Why do we fear what we fear? What role do such fears play in the day-to-day choices we make in our social, political and personal lives? What consequences does ecophobia have for the way we treat the environments we live in?—Tom J. Hillard
DARK NATURE—Vampires. Zombies. Ghosts. Haunted gardens. Threatening woods. Horrific, thirsty bogs. Enraged typhoons. Restless, brooding moors. Gothic forms of nature are indeed numerous and disturbing.
Gothic nature is usually not of a sunny or affectionate disposition. In fact, it is often a nature which inspires fear, horror, sometimes even loathing. Anyone who has experienced terror at an advancing storm, deep aversion to a bat or spider, extreme disgust as an animal relieves itself, or abject fear as a flashlight gives out—has had what might be called an “ecogothic moment.” Fear-filled experiences of nature (ecophobias) are commonplace, and very much a part of being human—just as much as biophilia is, a deep love and admiration for nature. It appears that while nature can inspire awe, heal and give us a sense of grounding in the world, it can also terrify and alienate us.
The Gothic genre recognizes this. As an avid reader (and writer) of gothic fiction myself, the genre unabashedly features ecophobic nature. Gothic nature, in a phrase, is Charles Dickens’s “fog everywhere.”* It seems more of an entity or a manifestation. A presence. Dangerous, brooding, volatile, and at times fickle—to paraphrase gothic novelist Angela Carter, Gothic nature decidedly and deliberately provokes “unease.”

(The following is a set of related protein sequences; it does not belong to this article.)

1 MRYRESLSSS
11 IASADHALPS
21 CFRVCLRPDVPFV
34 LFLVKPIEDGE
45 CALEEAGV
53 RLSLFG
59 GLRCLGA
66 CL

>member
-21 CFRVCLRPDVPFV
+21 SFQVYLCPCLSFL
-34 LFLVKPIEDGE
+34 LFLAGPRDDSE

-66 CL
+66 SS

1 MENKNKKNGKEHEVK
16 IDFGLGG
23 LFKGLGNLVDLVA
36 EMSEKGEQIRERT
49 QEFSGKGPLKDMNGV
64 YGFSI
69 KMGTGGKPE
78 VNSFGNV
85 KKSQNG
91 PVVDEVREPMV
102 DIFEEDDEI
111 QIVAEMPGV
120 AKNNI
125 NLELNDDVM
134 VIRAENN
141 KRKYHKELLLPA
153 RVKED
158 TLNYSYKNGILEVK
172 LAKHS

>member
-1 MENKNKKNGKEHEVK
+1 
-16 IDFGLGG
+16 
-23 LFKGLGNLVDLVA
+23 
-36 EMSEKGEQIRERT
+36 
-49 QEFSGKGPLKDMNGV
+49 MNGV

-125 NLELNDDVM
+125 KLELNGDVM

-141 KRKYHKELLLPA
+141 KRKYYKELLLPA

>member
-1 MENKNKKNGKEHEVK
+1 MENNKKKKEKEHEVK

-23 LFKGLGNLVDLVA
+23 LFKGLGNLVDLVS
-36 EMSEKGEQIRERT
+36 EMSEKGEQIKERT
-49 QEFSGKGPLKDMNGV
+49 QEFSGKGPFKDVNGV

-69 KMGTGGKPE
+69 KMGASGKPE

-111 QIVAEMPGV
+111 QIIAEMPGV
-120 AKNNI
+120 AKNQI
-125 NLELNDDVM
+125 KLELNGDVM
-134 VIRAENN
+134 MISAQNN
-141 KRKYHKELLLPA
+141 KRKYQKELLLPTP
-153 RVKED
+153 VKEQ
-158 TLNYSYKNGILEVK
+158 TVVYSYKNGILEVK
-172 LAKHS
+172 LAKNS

This antagonism, in which humans sometimes view nature as opponent, can be expressed toward natural physical geographies (mountains, windswept plains), animals (snakes, spiders, bears), extreme meteorological events (Shakespearean tempests, hurricanes in New Orleans, typhoons), bodily processes and products (microbes, bodily odors, menstruation, defecation), and biotic land-, air-, and seascapes….The ecophobic condition exists on a spectrum and can embody fear, contempt, indifference, or lack of mindfulness (or some combination of these) toward the natural environment. —Simon Estok
Is there a place for thinking about our fear of nature? Shouldn’t we be focusing on the positive stuff? Absolutely—but facing the more fearful aspects of our relationships with nature, author Simon Estok suggests, is just as important.* Ignoring or repressing our experiences of nature-fear leaves ourselves open to manipulation—manipulation of what are natural proclivities and responses within the human. Unless we come to grips with our aversions to (as well as our attractions for) nature, our “repressed” fears are likely to be directed in certain ways. Our fears, for example, can be taken advantage of by certain economic agendas, especially those which promote nature as an opponent or something to be controlled. These uses of fear, Estok argues, are driving us into deeper ecological destruction and devastation. In coming to understand the role of terror and aversion in our attitudes toward the natural world (and how these pattern destructive interactions), can we make different choices for the future?